MORROW COUNTY — Town halls look a little different for most politicians these days.
Sen. Jeff Merkley, D-Oregon, has switched to holding virtual meetings with constituents, allowing them to tune in to live video chats he holds alone in his office, with staff that would normally travel with him tuning in from their own home or office.
“I’m trying to get better with all this technology, but I must say I so much prefer meeting with people in person and traveling the state,” he told the East Oregonian during a recent video interview.
He said the additional hours in front of a screen instead of in-person interactions can be difficult, and he’s trying to exercise more to make up for it.
When he does have to mingle with other people at the U.S. Capitol while the Senate is in session, he said, he worries about picking up COVID-19 and carrying it home to his 93-year-old mother, who has a heart condition.
“I’m just aware that it would be easy to convey a disease even if I have no symptoms myself,” he said.
Merkley said the attention of Congress is rightly consumed by three main topics right now: the health effects of COVID-19, the economic effects of the pandemic and a “long-needed” discussion on systemic racism.
Tackling those issues over the past few months has pushed out some other topics that Merkley had been hoping lawmakers would make progress on this year, however, including infrastructure and price gouging by drug companies.
“These were things we had heard the administration say they were open to working on, and this could have been the year they were addressed,” he said.
On June 16, Merkley held a socially distanced town hall for Morrow County, which got underway after a few technical difficulties. He started by yielding the floor — or screen — to Maureen McGrath, executive director of Umatilla Morrow County Head Start. Standing outside the Neal Early Learning Center in Boardman, she showed off a flag flown over the U.S. Capitol that will now be flown at the learning center.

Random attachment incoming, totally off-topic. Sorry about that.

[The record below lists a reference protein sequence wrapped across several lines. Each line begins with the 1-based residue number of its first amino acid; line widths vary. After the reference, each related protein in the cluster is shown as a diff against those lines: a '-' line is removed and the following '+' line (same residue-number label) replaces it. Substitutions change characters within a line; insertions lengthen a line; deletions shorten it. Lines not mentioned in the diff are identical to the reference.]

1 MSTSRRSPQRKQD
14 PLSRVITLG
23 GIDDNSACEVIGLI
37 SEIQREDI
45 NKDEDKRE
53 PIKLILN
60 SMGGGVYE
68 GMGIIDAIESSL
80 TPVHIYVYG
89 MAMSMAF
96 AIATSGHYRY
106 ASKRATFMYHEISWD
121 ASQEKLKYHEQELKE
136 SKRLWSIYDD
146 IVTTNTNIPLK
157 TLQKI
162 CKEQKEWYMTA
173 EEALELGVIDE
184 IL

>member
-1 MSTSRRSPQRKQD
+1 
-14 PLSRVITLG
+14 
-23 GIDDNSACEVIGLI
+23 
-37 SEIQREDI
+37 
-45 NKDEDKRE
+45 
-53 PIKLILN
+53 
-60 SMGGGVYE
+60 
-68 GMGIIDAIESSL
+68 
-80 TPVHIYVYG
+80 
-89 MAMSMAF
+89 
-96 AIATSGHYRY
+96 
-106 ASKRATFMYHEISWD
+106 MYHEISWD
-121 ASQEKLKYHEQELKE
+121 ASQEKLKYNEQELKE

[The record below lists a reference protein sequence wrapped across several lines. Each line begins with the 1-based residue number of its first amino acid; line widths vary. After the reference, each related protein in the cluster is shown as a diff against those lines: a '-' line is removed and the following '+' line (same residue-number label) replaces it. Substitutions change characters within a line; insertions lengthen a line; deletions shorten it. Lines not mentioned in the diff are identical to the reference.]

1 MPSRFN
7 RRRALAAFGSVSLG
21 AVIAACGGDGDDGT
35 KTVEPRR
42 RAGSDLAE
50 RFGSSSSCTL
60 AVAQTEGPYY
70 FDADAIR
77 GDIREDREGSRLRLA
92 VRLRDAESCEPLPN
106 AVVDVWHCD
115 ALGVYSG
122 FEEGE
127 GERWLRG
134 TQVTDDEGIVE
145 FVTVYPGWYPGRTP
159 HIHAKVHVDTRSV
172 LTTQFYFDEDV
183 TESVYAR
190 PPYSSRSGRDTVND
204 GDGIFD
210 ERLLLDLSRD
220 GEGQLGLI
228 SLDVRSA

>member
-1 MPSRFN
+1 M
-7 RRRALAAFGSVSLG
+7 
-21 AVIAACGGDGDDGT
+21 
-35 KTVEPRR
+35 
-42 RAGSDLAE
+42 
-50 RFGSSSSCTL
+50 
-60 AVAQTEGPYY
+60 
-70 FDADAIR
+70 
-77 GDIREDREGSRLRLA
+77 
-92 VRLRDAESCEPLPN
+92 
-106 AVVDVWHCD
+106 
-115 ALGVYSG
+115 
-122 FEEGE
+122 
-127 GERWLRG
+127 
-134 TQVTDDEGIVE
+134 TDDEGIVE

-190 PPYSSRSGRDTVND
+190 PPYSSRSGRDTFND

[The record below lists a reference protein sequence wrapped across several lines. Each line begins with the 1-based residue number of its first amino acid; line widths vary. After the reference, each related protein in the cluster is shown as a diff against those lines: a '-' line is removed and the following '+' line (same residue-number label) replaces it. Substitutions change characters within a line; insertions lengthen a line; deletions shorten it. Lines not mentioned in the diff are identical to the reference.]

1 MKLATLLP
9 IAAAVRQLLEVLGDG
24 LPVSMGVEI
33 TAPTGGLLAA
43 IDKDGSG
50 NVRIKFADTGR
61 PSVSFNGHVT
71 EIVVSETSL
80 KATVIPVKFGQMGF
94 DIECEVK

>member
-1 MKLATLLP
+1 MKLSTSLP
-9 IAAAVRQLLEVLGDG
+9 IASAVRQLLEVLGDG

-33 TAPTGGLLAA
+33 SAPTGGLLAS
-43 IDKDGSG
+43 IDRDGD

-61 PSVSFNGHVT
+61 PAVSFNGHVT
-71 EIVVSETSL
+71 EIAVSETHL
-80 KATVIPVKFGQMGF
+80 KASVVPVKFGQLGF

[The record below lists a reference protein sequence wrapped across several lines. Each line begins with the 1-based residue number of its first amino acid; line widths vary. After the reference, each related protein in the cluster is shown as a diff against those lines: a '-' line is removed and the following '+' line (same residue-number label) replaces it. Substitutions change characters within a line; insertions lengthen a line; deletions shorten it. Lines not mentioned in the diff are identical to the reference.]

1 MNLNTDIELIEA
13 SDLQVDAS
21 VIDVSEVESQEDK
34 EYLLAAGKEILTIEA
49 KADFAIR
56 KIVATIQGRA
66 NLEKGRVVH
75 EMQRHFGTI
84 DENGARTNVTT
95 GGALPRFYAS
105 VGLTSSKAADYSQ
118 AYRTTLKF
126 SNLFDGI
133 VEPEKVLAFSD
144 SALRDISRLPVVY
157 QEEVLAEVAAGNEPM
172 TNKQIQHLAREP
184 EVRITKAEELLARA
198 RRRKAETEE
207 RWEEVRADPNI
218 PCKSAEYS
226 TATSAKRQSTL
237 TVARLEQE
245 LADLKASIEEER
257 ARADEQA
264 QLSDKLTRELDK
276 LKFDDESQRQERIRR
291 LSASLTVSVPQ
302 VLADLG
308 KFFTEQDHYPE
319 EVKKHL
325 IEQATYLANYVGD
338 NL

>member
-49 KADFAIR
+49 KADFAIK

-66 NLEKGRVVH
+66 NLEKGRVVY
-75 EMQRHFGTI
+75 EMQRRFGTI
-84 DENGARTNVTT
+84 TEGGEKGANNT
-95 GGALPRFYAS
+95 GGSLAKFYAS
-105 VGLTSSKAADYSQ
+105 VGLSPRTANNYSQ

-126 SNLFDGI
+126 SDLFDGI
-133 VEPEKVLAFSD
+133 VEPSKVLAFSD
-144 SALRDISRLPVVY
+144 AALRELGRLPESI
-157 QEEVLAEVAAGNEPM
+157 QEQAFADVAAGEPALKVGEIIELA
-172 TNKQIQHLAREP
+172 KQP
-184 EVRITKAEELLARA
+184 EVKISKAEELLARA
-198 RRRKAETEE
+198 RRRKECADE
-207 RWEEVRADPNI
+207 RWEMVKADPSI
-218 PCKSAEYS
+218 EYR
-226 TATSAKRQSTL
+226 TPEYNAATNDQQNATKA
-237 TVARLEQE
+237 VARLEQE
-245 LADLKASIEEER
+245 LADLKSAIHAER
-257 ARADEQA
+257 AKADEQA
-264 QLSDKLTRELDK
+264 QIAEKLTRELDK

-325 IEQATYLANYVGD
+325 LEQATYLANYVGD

During the town hall and his interview with the East Oregonian prior to it, Merkley spoke of the Health and Economic Recovery Omnibus Emergency Solutions, or HEROES Act, which would be the fourth major package of federal COVID-19 relief bills. The act was passed by the House, but hasn’t been taken up by the Senate yet.
“The Senate leader says it’s not urgent, and I disagree profoundly,” Merkley said.
The act includes help for state and local governments that are facing significant deficits from the pandemic’s effect on tax revenues. Other provisions include enhancing SNAP benefits and rental assistance, a national testing and contact tracing strategy and support for the U.S. Postal Service.
Merkley has also joined Sens. Chris Van Hollen, D-Maryland, and Chris Murphy, D-Conn., in proposing the Rebuilding Main Street Act. The bill would make adjustments to unemployment insurance, allowing employers to avoid layoffs by reducing employees’ hours, with the federal government making up the rest of the wages they would have received if they had been working full time.
In response to a question at the town hall about people not wanting to return to work because the CARES Act is currently providing extra money for unemployment, Merkley said the provisions of the Rebuilding Main Street Act would help address that.
“A group of us, three of us, have put forward a plan for people to be reemployed that is called the Main Street Act, that would enable everyone to go back to work and earn more than on unemployment, even if they are at the very low-wage jobs, so they don’t have that disincentive that you were speaking to,” he said. “The goal (of the CARES Act) was to get people through and have them be able to make their rent or their mortgage payment or their utilities, and not have a cascading upward collapse of the entire economy.”
Merkley also fielded a question from Boardman Police Chief Rick Stokoe, who asked what Merkley would say to a police officer right now who was wondering if law enforcement was a career anyone should go into.
Merkley said society has a “tremendous respect” for people who are working in the challenging field of law enforcement.
“I don’t think any member of a police department should take it as a criticism that we are having a conversation about how to make sure that public safety operates to the benefit of every person in the community regardless of the color of their skin,” he said. “I have heard from so many public safety officials who say that is exactly their goal and they are disturbed at situations where someone is operating in either a criminal way or a predatory way that does a disservice to the entire department.”
He said that conversation should include ideas, such as banning chokeholds, requiring body cameras, providing additional training and creating a national database for officers that have been fired for bad practices to prevent them from being rehired somewhere else.